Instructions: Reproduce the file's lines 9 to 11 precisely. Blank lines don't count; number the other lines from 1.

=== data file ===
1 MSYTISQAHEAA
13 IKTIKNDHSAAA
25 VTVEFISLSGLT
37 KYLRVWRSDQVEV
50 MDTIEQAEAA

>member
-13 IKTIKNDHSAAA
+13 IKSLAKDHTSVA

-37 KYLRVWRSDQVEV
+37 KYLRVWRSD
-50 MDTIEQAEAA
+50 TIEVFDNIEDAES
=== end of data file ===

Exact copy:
-37 KYLRVWRSDQVEV
+37 KYLRVWRSD
-50 MDTIEQAEAA